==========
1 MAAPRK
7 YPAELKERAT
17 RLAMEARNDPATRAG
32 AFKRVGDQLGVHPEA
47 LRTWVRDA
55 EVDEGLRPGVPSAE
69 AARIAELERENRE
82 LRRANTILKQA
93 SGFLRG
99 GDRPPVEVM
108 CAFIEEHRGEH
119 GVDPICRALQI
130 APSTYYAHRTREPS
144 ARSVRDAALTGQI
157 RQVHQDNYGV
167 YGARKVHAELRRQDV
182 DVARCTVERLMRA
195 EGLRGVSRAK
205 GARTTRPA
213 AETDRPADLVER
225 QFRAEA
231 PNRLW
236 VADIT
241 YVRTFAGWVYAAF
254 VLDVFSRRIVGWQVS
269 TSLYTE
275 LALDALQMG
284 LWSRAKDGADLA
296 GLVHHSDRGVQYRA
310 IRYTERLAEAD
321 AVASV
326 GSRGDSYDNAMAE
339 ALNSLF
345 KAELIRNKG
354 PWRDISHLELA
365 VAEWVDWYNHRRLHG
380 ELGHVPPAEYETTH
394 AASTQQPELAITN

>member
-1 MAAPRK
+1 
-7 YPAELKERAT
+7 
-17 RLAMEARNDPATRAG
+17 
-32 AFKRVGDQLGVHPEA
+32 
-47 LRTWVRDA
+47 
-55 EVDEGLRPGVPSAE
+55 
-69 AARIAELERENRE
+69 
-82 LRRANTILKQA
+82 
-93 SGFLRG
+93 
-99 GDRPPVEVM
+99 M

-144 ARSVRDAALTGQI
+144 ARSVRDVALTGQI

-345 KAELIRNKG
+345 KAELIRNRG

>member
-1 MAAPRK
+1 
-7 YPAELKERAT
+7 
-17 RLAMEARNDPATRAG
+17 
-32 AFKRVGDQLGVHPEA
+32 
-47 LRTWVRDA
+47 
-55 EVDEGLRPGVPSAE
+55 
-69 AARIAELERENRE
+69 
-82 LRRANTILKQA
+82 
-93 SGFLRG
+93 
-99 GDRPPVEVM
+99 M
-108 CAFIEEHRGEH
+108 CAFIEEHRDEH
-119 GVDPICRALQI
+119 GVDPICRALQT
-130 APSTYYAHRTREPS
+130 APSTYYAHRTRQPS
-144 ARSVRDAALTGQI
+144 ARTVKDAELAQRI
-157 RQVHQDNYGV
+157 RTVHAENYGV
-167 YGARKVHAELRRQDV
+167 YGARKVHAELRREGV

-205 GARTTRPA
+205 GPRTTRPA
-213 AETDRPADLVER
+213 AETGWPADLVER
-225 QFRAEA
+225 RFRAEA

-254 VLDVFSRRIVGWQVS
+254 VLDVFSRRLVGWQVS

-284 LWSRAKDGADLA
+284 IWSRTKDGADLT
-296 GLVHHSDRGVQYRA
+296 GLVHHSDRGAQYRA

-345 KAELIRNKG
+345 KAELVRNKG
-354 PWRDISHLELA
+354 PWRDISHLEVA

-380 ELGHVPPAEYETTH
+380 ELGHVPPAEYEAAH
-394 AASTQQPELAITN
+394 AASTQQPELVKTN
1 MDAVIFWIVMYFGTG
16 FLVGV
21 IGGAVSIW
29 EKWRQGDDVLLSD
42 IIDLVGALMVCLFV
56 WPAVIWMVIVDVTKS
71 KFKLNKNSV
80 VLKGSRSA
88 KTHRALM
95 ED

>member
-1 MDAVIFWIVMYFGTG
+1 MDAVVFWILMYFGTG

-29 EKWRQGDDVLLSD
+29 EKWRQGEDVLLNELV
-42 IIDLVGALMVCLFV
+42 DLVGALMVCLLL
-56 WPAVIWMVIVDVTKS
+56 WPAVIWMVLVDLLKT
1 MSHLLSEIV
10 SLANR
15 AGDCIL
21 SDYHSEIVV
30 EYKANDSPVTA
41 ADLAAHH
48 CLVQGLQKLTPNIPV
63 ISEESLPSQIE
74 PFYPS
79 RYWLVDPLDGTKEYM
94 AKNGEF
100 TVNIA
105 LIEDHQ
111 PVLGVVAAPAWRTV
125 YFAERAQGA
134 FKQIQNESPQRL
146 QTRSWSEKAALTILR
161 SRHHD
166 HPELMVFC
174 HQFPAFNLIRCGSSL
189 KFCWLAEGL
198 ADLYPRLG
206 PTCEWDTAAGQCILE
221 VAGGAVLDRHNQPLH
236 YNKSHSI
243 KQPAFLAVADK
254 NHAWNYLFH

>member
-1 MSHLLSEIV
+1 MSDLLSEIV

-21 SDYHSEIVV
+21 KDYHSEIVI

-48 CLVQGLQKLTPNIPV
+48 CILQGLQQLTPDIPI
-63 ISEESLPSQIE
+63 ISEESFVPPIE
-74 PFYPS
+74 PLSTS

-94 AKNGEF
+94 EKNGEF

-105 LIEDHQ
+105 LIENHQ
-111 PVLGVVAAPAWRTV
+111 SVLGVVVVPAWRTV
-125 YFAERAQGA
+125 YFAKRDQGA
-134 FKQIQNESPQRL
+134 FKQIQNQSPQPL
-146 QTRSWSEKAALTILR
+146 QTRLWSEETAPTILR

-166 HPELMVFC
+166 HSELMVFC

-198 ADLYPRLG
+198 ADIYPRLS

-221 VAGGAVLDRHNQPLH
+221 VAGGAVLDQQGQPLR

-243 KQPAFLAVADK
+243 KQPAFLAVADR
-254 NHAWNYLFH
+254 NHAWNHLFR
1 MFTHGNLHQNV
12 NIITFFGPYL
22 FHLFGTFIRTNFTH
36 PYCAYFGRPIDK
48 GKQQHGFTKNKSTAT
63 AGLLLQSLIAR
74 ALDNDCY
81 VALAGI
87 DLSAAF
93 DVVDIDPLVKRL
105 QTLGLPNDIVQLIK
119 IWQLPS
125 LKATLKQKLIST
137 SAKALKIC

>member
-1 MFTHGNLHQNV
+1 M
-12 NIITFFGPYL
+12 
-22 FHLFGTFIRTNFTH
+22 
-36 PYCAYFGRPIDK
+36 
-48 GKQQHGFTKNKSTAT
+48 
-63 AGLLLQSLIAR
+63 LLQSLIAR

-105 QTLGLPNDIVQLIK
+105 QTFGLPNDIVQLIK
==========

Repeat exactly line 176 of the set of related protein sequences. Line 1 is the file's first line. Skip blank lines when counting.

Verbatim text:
-105 LIEDHQ